Washington has optionsWashington could consider options other than keeping up with the status quo of the military presence on the Korean Peninsula if North Korean denuclearization makes some progress, the U.S. special representative for North Korea Stephen Biegun said at a lecture in the United States. When asked about the possibility of the United States pulling out of South Korea, he stressed that “We’re a long way away from [the withdrawal of U.S. troops from the Korean Peninsula,]” adding, “[Military] forces are driven by the perception of threat. If we can address the threat, we give ourselves a lot more options.” His comment could sound like nothing more than a textbook theory, but nevertheless comes amid a rift between Seoul and Washington following Korea’s decision to not renew the General Security of Military Information Agreement (Gsomia) with Japan despite U.S. opposition.
Once tensions subside, militaries won’t necessarily have to conduct exercises throughout the year for war readiness, he said. Even considering that alliance nature can change according to security and geopolitical developments, the North Korean denuclearization process and U.S. military posture in the South are entirely different issues. There has been a longstanding understanding between Seoul and Washington that U.S. military presence is necessary for the balance of power in Northeast Asia and deterrence against regional risks. Biegun’s mention of changes in U.S. military comes before there has been any verification of North Korea’s genuineness or progress in denuclearization. He has also made the comment amid a series of complaints from the U.S. government offices over Seoul’s decision to not renew Gsomia with Tokyo.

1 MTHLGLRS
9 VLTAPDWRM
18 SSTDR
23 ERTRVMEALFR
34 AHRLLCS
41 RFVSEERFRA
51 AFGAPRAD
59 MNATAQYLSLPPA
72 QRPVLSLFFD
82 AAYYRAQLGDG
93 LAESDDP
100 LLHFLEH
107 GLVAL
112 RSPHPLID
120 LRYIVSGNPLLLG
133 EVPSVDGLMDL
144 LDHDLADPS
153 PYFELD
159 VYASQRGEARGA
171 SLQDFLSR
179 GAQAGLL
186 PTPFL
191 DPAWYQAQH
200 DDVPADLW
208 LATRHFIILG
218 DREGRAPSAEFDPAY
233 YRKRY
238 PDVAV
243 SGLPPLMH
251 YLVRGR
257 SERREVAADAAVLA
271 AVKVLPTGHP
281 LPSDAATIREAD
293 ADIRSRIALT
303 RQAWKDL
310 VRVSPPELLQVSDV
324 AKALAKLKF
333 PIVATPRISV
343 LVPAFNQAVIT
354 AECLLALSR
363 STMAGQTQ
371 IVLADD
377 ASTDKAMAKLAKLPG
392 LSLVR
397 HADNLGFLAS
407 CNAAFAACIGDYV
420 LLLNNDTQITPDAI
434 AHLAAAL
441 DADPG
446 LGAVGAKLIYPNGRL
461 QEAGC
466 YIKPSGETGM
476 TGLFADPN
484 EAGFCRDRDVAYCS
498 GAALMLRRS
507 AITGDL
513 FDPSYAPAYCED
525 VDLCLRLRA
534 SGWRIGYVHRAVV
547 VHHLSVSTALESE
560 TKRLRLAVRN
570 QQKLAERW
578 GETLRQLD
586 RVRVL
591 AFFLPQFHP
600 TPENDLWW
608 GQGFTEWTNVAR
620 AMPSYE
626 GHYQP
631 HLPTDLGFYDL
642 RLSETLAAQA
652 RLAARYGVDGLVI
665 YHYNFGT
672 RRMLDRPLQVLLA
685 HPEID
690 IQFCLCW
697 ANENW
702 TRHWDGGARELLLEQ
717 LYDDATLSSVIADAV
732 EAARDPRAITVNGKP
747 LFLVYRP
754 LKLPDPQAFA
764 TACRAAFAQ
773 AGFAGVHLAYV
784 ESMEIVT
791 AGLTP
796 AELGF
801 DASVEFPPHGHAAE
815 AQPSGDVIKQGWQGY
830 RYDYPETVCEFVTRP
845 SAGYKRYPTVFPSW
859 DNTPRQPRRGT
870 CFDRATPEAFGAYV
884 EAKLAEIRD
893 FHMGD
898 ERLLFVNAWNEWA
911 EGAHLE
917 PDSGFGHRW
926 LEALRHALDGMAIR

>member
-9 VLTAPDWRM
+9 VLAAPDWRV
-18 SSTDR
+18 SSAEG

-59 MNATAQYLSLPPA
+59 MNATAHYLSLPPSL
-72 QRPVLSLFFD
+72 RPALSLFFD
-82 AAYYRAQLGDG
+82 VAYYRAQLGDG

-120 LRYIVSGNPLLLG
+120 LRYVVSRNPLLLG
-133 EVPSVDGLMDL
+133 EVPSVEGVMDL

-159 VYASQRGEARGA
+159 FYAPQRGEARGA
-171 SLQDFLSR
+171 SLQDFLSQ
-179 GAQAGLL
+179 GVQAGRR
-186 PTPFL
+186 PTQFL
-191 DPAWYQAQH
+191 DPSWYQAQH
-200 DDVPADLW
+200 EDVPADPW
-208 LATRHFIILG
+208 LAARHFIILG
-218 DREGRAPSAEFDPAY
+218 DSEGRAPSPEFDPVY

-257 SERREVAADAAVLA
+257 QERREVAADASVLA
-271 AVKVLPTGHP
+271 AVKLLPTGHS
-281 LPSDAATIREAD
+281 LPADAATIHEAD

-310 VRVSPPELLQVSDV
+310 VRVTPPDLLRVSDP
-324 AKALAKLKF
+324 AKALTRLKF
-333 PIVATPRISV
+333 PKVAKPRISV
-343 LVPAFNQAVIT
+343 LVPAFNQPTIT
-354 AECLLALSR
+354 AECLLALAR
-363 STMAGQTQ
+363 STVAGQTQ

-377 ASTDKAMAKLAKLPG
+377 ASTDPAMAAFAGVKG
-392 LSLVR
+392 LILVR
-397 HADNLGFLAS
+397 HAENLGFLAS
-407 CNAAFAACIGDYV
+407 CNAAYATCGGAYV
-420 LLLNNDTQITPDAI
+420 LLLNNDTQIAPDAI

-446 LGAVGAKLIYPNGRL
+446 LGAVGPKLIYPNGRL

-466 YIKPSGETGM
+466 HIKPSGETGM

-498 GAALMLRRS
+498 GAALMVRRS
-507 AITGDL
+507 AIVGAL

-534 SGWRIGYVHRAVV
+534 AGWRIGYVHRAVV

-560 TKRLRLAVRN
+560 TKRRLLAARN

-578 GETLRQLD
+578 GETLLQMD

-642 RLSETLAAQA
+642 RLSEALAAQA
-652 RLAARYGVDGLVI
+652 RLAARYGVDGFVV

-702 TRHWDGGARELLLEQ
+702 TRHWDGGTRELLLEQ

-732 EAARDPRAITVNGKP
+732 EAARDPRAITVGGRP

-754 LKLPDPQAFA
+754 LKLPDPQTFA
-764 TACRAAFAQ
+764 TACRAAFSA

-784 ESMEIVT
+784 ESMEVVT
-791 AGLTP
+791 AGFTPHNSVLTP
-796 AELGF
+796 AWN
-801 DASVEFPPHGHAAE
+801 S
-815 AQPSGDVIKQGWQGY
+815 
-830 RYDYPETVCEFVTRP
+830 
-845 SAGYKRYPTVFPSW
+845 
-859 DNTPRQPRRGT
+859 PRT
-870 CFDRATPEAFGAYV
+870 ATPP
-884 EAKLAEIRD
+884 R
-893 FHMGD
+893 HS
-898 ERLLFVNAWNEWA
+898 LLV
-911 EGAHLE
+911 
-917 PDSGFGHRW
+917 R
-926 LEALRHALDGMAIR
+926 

Moreover, U.S. President Donald Trump and others have been demanding an increase in Seoul’s share of the cost of maintaining U.S. forces in Korea. The bilateral relationship could further sour if the two sides show differences in their thoughts on the nature of the alliance during negotiations on cost-sharing.
North Korean nuclear and missile threats remain as real as ever despite the dialogue mood since last year. Pyongyang has upped missile threats to the South and could be buying time to draw recognition as a nuclear arms state. South Korea and the United States must demonstrate a strong alliance to deter North Korea from having other thoughts and also to bring Pyongyang to the negotiating table for denuclearization.
JoongAng Ilbo, Sept. 9, Page 30